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'Open-source' Danish rocket lifts off

The Heat-X1 rocket, built by a non-profit organisation, has carried the prototype Tycho Brahe spacecraft into the skies after a successful take-off in the Baltic Sea
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1 of 8 Sonny Windstrup

Tycho Brahe fuelling

A Danish non-profit organisation has successfully launched a rocket and prototype spacecraft in a test intended to precede a full-scale, private and non-commercial manned mission into space.

Copenhagen Suborbitals's Heat-1X rocket — pictured above prior to launch with engineer and co-founder Peter Madsen inspecting the main oxidiser valve — took off from a platform in the Baltic Sea on Friday, reaching an altitude of 2.8km.

It was the second launch attempt by the team. A liquid oxygen valve failure stymied the previous attempt, made in September. The valve failed because of a power cut to a 100 Krone (£12) hairdryer being used to keep it hot.

The rocket held a dummy of the Tycho Brahe spacecraft, which is designed to carry one person on a sub-orbital trip into space. The craft is named after a 16th-century Danish nobleman who came up with remarkably accurate astronomical observations for his time.

According to legend, Brahe was also notable for keeping a clairvoyant dwarf named Jepp as a jester, and having an elk that died after falling down the stairs drunk. The nobleman also wore a fake nose made of gold and silver after losing his real nose in a duel.

Copenhagen Suborbitals describes its donation- and sponsor-funded project as "open source", and the group says it intends to share as much technical information as is possible within EU export control laws. According to the New Scientist, the firm built the rocket for around £42,000.


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2 of 8 Bo Tornvig

Kristian von Bengtson and Peter Madsen

Engineers Kristian von Bengtson (left) and Peter Madsen are the founders of Copenhagen Suborbitals.

When the real Tycho Brahe spacecraft becomes operational, Madsen will be the first to fly it, while von Bengtson will wait until the first proper low-Earth orbit (LEO) flight.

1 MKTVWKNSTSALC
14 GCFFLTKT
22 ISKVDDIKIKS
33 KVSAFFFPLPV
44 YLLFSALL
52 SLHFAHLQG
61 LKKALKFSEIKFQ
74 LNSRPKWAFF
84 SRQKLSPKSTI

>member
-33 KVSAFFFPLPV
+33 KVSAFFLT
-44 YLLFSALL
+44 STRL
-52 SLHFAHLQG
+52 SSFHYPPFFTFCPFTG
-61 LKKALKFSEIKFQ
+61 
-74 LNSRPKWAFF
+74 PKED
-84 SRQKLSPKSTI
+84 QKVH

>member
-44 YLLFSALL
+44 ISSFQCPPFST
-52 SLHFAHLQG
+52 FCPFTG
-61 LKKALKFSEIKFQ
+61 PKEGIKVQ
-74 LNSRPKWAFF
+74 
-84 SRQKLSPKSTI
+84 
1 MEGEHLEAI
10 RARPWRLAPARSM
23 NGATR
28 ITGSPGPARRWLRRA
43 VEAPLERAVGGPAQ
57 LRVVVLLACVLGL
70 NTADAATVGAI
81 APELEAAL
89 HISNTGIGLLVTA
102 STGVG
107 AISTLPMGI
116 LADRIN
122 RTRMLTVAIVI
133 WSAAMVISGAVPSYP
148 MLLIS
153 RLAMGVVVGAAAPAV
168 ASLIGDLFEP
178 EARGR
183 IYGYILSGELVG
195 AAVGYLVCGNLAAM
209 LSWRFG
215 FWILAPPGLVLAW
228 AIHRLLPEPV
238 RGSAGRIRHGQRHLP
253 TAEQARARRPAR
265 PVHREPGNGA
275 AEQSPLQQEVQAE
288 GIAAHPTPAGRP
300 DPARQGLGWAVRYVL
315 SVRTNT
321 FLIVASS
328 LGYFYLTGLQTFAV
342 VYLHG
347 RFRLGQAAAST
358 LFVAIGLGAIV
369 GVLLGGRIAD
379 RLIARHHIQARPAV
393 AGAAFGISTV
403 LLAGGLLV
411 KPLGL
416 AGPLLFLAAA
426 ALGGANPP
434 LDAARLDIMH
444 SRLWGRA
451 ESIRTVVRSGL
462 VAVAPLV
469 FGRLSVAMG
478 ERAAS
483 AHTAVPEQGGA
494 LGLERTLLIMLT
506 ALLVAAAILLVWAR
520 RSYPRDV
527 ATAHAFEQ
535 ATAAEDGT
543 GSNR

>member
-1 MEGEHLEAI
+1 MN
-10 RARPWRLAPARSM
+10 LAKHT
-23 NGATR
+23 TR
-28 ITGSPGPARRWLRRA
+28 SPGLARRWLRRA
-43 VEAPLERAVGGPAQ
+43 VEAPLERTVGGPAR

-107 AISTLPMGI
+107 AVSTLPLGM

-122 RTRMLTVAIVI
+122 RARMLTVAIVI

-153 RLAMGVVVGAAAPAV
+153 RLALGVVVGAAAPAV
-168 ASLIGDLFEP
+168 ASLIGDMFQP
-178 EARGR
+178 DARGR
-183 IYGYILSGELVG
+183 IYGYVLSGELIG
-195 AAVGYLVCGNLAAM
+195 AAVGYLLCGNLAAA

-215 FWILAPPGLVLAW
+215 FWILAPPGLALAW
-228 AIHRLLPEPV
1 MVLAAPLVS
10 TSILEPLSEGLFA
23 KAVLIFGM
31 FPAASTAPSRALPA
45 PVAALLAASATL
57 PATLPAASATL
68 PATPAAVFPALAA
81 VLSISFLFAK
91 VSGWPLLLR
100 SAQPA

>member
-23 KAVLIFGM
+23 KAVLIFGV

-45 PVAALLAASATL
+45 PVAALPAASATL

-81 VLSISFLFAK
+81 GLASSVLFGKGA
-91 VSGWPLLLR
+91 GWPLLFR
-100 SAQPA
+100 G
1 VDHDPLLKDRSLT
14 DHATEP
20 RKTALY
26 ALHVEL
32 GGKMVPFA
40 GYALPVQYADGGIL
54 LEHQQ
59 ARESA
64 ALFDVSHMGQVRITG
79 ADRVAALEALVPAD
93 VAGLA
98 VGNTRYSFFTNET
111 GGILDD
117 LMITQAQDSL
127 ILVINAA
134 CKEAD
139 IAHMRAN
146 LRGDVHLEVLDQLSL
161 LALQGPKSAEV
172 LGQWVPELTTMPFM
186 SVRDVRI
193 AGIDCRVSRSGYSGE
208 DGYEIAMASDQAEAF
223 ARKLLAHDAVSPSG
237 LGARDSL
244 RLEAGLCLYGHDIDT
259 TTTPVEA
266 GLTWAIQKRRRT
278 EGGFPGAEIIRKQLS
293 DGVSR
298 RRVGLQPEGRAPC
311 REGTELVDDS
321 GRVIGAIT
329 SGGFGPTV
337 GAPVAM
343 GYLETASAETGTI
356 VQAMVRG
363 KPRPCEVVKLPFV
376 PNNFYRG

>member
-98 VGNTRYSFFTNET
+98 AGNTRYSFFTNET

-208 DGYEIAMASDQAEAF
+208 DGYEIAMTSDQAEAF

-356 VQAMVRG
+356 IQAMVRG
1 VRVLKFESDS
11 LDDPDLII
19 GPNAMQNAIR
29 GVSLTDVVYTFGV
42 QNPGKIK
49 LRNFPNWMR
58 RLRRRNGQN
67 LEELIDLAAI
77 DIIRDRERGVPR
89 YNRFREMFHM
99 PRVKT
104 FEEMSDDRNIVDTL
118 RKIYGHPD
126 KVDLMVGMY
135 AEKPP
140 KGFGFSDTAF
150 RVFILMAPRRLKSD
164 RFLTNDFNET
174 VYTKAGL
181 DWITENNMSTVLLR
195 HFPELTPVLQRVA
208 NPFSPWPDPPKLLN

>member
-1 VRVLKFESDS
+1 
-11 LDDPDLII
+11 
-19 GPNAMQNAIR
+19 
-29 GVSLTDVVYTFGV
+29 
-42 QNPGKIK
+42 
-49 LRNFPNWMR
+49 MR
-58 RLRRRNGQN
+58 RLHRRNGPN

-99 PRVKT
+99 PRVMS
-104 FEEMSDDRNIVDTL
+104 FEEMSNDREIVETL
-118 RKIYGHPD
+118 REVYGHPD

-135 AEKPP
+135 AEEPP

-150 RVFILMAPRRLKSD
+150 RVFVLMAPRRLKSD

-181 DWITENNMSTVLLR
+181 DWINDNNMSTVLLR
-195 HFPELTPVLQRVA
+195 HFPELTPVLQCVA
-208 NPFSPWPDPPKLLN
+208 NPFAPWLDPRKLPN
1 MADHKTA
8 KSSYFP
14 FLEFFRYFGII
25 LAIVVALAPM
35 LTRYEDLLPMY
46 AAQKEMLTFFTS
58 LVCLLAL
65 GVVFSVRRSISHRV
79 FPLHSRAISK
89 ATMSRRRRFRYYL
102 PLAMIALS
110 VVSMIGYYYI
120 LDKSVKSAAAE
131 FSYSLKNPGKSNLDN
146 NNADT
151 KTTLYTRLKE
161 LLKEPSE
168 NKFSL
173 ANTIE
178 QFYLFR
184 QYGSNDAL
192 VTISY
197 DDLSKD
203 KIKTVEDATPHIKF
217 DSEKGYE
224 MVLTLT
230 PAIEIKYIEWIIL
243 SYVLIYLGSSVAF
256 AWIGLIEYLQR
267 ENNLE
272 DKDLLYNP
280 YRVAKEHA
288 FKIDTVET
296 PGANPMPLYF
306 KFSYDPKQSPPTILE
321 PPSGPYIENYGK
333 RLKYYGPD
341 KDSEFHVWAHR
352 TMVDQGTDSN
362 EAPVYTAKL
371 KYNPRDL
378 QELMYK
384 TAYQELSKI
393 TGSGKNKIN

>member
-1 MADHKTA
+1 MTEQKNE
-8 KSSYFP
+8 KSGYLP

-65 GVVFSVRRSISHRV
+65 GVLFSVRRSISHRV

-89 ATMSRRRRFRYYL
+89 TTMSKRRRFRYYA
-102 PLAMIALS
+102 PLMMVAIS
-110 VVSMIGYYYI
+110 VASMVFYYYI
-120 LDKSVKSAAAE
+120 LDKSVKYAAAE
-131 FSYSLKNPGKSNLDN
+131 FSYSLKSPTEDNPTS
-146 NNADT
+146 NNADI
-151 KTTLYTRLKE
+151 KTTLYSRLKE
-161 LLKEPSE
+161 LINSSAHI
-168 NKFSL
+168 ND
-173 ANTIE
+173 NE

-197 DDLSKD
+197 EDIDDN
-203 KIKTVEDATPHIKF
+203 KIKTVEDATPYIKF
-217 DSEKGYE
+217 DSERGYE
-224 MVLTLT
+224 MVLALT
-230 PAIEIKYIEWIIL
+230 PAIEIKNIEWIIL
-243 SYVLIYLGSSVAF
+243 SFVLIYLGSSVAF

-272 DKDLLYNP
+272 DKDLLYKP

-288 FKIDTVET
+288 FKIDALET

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3 of 8 Sonny Windstrup

Tycho Brahe antenna

Above, radio specialist Thomas Scherrer adjusts the telemetry antenna array.

The array provided two-way data links with the spacecraft, including continuous video.


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4 of 8 Bo Tornvig

Madsen checks valve

Pictured above, the Heat-1X rocket is fuelled prior to launch.


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5 of 8 Bo Tornvig

Heat-1X lifts off

All systems are go — Heat-1X and its Tycho Brahe payload begin lift-off.


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6 of 8 Thomas Pedersen

Attack of the vapours

The 'Sputnik' platform, built in an abandoned shipyard in Copenhagen, has an attack of the vapours as Heat-1X takes off.


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7 of 8 Thomas Pedersen

Heat-1X in flight

The Heat-1X rocket, shown here in flight, is 9.5m tall and weighs more than 2,000kg.

The dummy Tycho Brahe spacecraft on top is smaller than the final version, which is yet to be built. The real thing will be 3.5m long and weigh 300kg, including the astronaut.


See more space photos on ZDNet UK.

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8 of 8 Bo Tornvig

Recovery of Tycho Brahe

The rocket broke up when it hit the sea, but the dummy spacecraft emerged unscathed.


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